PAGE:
Friday, April 5, 2013

Ideation Methods 3: Diagonal Thinking

Strong ideation can take many forms, and involve many different techniques and approaches.  Knowing which methods to use for certain types of innovation initiatives and problems can be a challenge.  Some methods are well suited for complex technical challenges, while others are better suited for aesthetic or form challenges.  Some approaches work reasonably well on an individual basis, while others are most effective in a group setting.  I will devote a series of posts to discussing various ideation techniques I’ve found effective, how to do them, and when to use them.

This post focuses on an ideation method which I call “Diagonal Thinking” or “Forced Diagonals”.  This method involves starting with a central theme, and building ideas off of that theme.  Then the challenging part of the method is to require the creation of new ideas which combine two or more of the basic ideas in some way.  Though this method can be challenging, I’ve found that it can lead to the creation of a variety of unique and strong ideas.

Methods.  This technique can work in a variety of different ways, and you should adjust the methodology based on the personality of the group and the subject area of your ideation.  For any method, the facilitator should introduce the problem/challenge and pace the event.  Remember to focus on generating a large quantity of ideas, and use a timer to instill a sense of urgency for participants to create ideas quickly.

Example Method: On a sheet of paper, a whiteboard, or whatever media you choose, create a grid of nine squares or circles (3 x 3).  In the center circle, write a fundamental characteristic or goal related to the topic you are ideating.  For example, if you are trying to ideate new types of electric knives, you might write “things that cut” or “ways to cut” in the center circle.
Diagonal Innovation
Forced Diagonals Method Example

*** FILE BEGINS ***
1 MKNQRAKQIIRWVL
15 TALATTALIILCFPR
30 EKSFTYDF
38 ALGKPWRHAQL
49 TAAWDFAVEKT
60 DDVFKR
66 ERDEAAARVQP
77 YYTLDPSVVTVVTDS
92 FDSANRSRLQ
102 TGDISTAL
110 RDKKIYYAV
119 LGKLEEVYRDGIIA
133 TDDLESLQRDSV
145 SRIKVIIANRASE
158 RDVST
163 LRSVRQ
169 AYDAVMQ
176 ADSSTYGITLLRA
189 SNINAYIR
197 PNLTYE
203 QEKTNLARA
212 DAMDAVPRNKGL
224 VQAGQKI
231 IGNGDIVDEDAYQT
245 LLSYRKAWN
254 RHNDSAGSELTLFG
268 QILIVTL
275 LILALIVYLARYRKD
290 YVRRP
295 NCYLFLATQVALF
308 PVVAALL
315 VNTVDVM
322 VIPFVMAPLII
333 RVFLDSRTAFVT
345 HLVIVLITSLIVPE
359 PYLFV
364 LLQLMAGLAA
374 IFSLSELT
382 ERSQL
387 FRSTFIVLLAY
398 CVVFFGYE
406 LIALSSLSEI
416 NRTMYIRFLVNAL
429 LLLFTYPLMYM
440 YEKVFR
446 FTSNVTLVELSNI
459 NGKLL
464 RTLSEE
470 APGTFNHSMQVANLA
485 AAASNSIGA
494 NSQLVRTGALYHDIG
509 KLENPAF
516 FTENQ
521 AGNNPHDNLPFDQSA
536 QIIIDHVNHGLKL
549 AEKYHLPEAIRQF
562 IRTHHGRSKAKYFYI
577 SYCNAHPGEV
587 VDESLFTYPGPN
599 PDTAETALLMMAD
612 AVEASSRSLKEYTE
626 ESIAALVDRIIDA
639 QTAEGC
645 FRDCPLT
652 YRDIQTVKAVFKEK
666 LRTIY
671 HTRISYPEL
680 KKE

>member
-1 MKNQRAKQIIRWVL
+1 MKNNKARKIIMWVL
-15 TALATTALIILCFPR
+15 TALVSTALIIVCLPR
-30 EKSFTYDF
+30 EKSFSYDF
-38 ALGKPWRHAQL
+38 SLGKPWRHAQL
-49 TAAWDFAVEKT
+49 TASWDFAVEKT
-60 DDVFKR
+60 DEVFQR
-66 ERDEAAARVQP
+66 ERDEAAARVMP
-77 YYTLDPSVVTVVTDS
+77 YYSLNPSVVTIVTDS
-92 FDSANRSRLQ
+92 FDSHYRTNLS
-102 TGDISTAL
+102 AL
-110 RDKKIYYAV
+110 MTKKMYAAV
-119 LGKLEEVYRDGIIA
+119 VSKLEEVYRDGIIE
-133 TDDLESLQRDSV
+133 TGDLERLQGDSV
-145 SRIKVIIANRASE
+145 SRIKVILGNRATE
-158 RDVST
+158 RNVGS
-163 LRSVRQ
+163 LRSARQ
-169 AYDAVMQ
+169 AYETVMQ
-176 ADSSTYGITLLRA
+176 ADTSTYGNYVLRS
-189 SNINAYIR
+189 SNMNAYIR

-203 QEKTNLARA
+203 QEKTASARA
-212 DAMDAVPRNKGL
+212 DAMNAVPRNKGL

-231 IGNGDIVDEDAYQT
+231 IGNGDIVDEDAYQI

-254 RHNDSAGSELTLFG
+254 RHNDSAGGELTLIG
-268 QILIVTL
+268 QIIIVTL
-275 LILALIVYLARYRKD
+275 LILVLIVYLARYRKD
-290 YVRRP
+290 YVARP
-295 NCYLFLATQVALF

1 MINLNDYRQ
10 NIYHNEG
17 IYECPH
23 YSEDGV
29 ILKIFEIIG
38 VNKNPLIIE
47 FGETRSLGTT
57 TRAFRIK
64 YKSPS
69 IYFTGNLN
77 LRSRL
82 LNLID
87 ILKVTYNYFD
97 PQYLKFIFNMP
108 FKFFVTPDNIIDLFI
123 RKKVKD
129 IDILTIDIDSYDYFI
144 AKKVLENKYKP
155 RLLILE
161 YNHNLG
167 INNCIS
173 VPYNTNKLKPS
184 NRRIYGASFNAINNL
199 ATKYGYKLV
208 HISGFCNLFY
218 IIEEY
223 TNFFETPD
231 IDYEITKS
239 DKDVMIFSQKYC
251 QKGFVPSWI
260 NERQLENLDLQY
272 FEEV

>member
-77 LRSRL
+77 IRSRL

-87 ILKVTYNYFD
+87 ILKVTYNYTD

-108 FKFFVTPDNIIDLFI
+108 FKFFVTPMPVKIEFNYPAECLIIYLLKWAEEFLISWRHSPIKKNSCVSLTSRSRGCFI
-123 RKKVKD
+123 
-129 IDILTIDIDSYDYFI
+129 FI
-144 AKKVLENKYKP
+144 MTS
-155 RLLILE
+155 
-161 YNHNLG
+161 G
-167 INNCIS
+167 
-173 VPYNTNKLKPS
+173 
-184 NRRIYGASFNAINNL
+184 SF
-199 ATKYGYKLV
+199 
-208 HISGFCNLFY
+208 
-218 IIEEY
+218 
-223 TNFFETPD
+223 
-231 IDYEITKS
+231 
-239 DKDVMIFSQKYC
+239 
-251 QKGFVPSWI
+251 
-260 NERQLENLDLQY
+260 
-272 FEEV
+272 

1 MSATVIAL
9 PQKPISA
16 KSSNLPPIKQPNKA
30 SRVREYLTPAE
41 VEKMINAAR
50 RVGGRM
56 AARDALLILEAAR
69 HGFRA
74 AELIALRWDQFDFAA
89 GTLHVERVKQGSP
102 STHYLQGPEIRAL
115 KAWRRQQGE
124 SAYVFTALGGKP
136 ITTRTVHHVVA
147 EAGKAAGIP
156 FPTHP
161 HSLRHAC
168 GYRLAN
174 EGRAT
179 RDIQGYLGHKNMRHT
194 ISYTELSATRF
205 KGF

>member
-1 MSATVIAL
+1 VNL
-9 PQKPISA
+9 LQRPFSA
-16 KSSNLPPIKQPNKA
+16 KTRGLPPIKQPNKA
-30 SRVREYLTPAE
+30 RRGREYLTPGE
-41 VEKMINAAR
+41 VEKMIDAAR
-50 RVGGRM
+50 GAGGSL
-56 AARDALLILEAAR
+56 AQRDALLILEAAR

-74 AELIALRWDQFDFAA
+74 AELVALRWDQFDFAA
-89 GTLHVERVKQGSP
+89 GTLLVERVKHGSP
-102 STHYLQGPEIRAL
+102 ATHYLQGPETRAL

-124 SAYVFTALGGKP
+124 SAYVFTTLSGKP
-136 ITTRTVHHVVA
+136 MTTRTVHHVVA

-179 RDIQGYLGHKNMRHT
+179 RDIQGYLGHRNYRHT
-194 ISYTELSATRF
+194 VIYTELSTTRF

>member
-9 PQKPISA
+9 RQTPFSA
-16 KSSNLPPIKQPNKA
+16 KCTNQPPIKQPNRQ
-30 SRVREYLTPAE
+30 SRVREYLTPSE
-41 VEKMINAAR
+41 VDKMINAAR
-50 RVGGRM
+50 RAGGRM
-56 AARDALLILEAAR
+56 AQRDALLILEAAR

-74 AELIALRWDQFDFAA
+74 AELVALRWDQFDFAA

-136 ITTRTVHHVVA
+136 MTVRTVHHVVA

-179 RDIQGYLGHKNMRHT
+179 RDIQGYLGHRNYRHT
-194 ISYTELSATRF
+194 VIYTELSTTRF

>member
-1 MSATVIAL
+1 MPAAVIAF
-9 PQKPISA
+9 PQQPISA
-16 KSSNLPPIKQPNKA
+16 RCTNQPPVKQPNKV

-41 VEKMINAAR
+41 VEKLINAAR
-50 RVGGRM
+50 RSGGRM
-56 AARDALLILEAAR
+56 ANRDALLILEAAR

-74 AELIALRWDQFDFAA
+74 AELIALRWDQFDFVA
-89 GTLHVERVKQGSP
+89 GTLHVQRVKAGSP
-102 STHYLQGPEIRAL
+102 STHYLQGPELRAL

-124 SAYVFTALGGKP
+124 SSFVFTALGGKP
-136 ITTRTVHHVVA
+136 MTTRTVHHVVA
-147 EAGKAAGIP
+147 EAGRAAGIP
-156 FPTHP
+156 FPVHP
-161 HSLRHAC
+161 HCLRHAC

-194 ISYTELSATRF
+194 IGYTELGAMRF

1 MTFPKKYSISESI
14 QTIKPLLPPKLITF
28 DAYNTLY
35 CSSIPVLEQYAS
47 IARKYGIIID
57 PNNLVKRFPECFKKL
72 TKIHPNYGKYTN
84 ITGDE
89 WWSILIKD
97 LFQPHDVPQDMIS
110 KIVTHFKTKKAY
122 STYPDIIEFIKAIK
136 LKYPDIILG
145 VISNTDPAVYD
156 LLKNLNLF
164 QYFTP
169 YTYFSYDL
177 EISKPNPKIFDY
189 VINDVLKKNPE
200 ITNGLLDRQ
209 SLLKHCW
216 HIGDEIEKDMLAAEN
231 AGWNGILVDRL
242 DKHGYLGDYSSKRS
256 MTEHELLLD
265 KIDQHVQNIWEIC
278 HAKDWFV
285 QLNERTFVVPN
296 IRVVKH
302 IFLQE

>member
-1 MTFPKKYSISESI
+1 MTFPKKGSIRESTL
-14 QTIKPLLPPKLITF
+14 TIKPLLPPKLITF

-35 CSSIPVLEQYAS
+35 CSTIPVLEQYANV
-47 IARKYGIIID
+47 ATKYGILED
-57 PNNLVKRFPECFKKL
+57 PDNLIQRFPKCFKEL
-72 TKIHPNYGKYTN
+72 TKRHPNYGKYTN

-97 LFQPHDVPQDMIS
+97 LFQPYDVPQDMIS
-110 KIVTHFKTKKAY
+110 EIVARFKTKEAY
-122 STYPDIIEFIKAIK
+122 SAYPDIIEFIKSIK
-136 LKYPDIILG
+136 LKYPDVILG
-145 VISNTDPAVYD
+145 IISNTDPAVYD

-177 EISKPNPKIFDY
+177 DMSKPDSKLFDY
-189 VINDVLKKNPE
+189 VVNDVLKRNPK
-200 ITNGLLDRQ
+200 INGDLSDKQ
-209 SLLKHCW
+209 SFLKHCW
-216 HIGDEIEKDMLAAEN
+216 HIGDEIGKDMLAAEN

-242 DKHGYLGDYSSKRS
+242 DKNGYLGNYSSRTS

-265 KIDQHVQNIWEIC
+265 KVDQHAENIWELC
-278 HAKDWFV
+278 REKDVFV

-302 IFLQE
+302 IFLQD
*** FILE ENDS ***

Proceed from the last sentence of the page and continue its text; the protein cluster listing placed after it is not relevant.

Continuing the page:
Next, have each participant (or yourself, if ideating alone) populate the circles directly above, below, to the right of, and to the left of the central circle, with an example of something that relates to what is written in the center circle.    To continue our example, if we wrote “things that cut” in the central circle, we might populate the four adjacent circles with “scissors”, “teeth”, “paper” (eg, paper cuts), and “razor blades”.  Try to encourage creativity in filling the circles.

Now, in each of the corner circles, write an idea or concept that somehow combines the ideas in each of the two adjacent circles.  This effort can require some mental stretching, but don’t give up – populate every circle, even if the idea is a little silly or exotic.  For example, if our top circle is “teeth” and our right circle is “razor blades” we might populate the top right circle with “Rotary shaver”.   A rotary shaver typically includes several small blades that look kind of like teeth.

Lastly, take each corner idea or concept and tie it back to your ideation space with a new concept or idea.  So, if we populated a corner circle with “Rotary Shaver” and we’re ideating new types of electric knives, we might create an idea for an electric knife made up of a series of small rotary cutting blades.

When to use: Diagonal thinking is a good method for going deeper, after basic ideation techniques have reached a point of diminishing returns.  It forces participants to think into new corners, and can often yield ideas in areas that would otherwise be missed.  This technique makes a good solo or group activity.

When not to use: I would not recommend starting an ideation event with this technique.  This may also not be a good technique to use if your topic space is very broad, since it will not force thinking deep into corners. For example, if your topic space is “toys” that might be a bit broad for this technique.  But, feel free to try it; if you’ve got the right creative group it may still work well.


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